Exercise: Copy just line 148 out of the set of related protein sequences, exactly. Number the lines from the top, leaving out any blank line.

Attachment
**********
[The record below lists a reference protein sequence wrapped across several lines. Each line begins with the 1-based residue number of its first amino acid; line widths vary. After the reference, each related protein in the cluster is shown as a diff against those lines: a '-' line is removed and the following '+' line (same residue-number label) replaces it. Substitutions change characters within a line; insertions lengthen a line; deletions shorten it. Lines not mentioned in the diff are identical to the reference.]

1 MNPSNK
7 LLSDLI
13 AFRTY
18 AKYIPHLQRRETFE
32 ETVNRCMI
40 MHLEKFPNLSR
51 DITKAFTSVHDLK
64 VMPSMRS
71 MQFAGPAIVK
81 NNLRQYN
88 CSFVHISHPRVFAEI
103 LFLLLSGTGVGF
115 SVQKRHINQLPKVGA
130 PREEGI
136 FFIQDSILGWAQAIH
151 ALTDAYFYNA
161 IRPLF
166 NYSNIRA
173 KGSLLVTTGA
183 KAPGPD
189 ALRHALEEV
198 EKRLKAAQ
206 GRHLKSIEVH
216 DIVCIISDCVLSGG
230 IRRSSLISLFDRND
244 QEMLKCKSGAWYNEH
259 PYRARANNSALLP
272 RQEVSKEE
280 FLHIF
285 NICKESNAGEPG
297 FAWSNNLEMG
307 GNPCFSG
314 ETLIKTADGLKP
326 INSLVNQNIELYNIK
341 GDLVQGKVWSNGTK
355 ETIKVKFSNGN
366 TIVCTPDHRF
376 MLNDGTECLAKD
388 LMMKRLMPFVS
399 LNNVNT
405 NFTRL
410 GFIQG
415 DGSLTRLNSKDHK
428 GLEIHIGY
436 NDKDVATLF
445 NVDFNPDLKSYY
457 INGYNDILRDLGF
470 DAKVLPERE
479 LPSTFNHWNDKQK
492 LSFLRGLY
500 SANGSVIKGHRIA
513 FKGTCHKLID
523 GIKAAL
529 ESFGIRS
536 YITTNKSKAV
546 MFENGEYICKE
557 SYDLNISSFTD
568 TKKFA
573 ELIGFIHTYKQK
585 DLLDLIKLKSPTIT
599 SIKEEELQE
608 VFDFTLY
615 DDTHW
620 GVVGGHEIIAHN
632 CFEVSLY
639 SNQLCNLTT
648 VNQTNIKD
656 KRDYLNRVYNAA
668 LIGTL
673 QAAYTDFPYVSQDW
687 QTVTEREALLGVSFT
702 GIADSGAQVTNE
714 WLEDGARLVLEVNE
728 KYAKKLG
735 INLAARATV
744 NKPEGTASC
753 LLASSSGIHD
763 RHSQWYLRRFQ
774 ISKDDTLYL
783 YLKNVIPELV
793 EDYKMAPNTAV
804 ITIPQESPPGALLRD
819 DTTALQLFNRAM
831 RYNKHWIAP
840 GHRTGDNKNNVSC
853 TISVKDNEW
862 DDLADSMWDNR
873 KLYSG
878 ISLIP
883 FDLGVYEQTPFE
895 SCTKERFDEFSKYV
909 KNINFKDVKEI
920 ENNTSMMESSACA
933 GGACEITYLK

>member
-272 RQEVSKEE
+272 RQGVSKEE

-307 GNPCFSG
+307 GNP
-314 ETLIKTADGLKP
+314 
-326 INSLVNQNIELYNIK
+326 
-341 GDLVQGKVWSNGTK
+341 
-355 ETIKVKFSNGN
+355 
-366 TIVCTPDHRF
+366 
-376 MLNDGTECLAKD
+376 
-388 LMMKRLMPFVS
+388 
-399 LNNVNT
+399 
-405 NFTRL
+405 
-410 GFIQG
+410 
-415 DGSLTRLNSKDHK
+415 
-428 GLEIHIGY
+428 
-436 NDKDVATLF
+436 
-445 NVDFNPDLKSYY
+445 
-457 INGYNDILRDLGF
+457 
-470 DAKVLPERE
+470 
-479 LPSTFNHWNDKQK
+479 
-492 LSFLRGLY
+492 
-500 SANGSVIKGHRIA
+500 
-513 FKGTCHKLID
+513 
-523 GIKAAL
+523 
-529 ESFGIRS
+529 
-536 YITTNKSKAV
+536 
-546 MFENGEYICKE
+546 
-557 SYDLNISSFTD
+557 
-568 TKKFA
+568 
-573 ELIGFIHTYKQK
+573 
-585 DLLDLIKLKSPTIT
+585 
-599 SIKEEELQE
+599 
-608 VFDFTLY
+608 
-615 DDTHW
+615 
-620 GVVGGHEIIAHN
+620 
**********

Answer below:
+546 